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Centrifugal Pump Minute
All things relating to centrifugal pumps
Griswold's platform to provide educational resources for centrifugal pump technology and industry news.
A leaking centrifugal pump can create costly, time-consuming repairs and potentially hazardous working conditions, making proper sealing technique crucial in pump set-up and maintenance. No matter the type or the application, your pump’s shaft seals should be inspected and replaced regularly as part of essential centrifugal pump maintenance.
ANSI centrifugal pumps function by channeling fluid through the pump’s suction, energizing the fluid using an impeller, then forcing the fluid to exit through the pump discharge. Since the impeller is supported and powered by a shaft that goes to
the back of the pump, it creates a potential leak path. To prevent a leak, users must install a shaft seal.
Shaft seals can take on different forms within ANSI centrifugal pumps. One of the earliest forms of shaft seals involved rope, or what is now known as packing. The packing was wrapped around the shaft and pressed into the seal chamber using a packing
gland. As the gland tightens, it compresses, holding the packing in place and filling any dead space to minimize leaks. To function properly, packing seals need regular lubrication.
While packing seals have been used for many years because of their simplicity and low cost, their simple design and features may not hold up over time, prompting regular replacement as the packing material degrades and leaks occur. For these reasons,
packing seals are unsuitable for hazardous fluid applications.
The next type of seal we’ll discuss is the mechanical seal. Comprised of various components fitted together and installed into the pump, these seals were created to eliminate or reduce leaks by incorporating many sealing points into their design.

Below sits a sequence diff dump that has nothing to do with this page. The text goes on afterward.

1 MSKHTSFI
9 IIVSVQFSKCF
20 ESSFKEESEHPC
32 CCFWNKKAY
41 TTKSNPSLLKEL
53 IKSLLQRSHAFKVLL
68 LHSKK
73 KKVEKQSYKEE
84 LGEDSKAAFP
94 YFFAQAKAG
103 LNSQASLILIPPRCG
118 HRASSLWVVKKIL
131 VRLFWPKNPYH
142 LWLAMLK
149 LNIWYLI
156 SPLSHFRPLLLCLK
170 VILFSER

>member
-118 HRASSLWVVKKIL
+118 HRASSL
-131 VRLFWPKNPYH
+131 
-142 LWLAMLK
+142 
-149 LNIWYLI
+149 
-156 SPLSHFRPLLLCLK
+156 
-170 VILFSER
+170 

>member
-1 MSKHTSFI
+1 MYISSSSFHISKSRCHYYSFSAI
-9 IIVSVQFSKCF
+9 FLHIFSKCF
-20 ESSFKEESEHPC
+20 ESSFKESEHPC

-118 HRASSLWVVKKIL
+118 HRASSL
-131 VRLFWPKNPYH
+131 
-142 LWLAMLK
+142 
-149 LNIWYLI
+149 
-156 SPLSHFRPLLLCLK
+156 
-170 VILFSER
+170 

In addition, mechanical seals were used to eliminate “wet seals'' that require constant moisture and lubrication. Over the years, mechanical seals have proven to be a more durable option than packing seals. However, early mechanical seals were
challenging to install and required a precise fit, leading to long installation times. While mechanical seals have become simpler over time, they still require installers to decouple the drive shaft, a considerably lengthy process.
Cartridge seals were created to help improve and simplify the installation of mechanical seals. Cartridge seals are self-contained sealing systems with preassembled components, giving them superior installation time when compared to other seal types.
Cartridge seals also eliminate the precision required to use mechanical seals because they come with machine-accurate axial settings, reducing user error during the installation process.
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